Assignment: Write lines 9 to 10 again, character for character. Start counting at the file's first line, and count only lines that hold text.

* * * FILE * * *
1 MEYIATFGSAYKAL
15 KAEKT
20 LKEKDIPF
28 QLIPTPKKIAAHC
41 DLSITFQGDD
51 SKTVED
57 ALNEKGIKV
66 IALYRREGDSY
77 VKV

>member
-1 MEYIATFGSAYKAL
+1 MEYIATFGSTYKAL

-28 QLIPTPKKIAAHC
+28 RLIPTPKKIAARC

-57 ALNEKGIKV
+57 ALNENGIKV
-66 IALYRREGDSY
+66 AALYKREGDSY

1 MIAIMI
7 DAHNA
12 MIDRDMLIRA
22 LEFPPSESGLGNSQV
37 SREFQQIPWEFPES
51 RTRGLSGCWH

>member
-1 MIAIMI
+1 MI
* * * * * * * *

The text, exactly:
77 VKV

>member